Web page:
(This Old House)

Step 1: Prep the Room

Cover the countertop adjacent to the cabinets with rosin paper and painter's tape. Cover the backsplash with 0.5-millimeter plastic. Flag each cabinet door or drawer and its corresponding opening with matching numbered pieces of tape so you'll know which piece goes where. Remove all pulls and knobs, and then unscrew hinges from both the cabinet boxes and the doors. Pull out the drawers and, if possible, unscrew the fronts. Using a sponge and the appropriate cleanser, wipe down the doors, drawer fronts and cabinet frames wherever you plan to paint. Tip: If you're reusing your old hinges, also flag the paired hinges with their doors and location for easier reinstallation. READ: Easy Kitchen Cabinet Makeovers
(This Old House)

Step 2: Smooth Dings or Divots

Using a putty knife, fill any dings or divots with wood putty. Also, fill any old hardware holes if you plan on changing out the knobs and pulls. Using 100-grit sandpaper, sand the putty smooth and rough up the cabinets' finish. Sand with the grain, and apply enough pressure to push the paper into any crevices, nicks or dents without rounding over the edges. Screw cup hooks into the edge of the doors and drawers — on the top edge of upper cabinets and on the bottom edge of lower cabinets and drawers. READ: Kitchen Cabinets: 9 Things You Need to Know
(This Old House)

Step 3: Prime the Cabinets

Lay the doors face-down. Using a 2½-inch paintbrush, apply a coat of primer. Brush first against the grain and then with it. Paint the interior panel before the rails and stiles. Let the primer dry to the touch before flipping the pieces to paint the other side. Prime the outside of the cabinet boxes (and the inside if desired) while waiting for the doors to dry. Let the doors and drawer fronts dry to the touch, keeping them flat so the paint levels off. Then hang them from the cup hooks to cure completely.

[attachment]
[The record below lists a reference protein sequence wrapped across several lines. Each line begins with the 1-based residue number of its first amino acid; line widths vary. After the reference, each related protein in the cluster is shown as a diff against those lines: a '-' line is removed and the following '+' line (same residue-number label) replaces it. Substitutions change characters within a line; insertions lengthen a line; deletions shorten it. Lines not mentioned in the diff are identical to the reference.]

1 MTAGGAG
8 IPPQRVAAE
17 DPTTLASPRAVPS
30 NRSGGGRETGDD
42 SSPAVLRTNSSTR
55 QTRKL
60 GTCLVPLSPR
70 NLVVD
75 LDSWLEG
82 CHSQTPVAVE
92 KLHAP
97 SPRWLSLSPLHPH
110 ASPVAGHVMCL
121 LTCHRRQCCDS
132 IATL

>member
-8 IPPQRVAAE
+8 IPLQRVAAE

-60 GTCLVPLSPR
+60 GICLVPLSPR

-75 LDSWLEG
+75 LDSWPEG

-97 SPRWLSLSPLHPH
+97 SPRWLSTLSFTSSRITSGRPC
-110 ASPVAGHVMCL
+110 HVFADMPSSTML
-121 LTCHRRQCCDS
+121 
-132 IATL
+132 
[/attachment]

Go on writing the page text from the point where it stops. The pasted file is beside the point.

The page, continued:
(This Old House)

Step 4: Sand the Primer

Allow the primer to dry for several hours. Using a random-orbit sander and 220-grit sandpaper, smooth away any brushstrokes in the primer on the panels and other flat surfaces.
(This Old House)

How to Paint Kitchen Cabinets

Your cave-like kitchen feels that way because the dark cabinets have sucked all the light out of the room. But a brighter makeover doesn't necessarily mean replacing those gloomy boxes with all-new cabinets. READ: 12 Kitchen Cabinet Color Combos That Really Cook As long as the frames and doors are structurally sound, you can clean them up and brush on some new paint — and within a weekend, take that kitchen from dreary to sunny. As This Old House ­senior technical editor Mark Powers shows us below, all you need is some strong cleaner, sandpaper, a paintbrush, and a little elbow grease. What you don't need is a whole lot of money, as the transformation will cost you a fraction of even the cheapest new cabinets. And that's news that should sure light up your day.